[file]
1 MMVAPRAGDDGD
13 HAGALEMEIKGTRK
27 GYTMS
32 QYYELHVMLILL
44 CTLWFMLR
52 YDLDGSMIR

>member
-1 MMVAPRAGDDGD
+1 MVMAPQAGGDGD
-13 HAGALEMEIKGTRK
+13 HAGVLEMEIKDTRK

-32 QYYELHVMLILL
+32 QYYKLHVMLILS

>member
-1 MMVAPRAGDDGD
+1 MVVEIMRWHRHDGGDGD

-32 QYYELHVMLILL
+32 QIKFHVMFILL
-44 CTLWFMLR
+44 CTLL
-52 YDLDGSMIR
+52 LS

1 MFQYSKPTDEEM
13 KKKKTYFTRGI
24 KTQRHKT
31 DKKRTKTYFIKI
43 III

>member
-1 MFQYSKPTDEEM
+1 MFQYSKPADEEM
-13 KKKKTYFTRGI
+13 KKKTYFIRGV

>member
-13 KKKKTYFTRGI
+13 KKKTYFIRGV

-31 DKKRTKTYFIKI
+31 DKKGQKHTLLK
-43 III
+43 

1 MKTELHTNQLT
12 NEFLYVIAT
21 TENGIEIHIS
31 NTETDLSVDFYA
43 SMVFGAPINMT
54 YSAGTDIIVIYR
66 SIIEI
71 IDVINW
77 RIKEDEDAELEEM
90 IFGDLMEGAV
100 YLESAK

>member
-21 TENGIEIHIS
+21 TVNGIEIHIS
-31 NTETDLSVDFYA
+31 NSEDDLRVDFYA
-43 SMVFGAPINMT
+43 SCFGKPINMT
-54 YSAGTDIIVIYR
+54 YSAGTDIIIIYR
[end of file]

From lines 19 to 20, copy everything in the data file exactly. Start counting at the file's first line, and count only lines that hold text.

-44 CTLWFMLR
+44 CTLL